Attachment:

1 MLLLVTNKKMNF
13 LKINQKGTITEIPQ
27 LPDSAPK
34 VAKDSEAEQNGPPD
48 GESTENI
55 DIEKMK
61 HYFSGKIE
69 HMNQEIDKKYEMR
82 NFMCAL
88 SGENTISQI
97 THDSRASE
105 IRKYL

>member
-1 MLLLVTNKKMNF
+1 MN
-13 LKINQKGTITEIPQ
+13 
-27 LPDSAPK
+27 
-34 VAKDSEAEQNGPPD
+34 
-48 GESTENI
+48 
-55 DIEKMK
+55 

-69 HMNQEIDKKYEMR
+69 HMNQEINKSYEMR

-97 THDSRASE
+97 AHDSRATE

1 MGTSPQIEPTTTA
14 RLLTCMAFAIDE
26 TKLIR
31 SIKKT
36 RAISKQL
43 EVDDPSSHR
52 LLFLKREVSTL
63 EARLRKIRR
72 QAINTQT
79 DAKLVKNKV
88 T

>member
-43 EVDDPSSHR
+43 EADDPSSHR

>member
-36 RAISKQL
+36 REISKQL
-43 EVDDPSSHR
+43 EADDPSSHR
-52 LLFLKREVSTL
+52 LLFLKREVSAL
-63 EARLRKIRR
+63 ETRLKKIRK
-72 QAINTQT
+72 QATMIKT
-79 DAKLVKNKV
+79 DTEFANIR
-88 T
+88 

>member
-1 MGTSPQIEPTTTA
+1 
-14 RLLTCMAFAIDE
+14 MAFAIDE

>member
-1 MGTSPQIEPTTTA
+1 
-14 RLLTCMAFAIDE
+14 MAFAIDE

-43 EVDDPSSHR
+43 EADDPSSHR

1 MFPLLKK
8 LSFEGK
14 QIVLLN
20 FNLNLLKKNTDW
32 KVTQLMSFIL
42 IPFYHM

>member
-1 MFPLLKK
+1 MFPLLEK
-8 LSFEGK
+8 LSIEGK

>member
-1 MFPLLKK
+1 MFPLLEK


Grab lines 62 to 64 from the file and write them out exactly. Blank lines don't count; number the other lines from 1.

-14 RLLTCMAFAIDE
+14 MAFAIDE

>member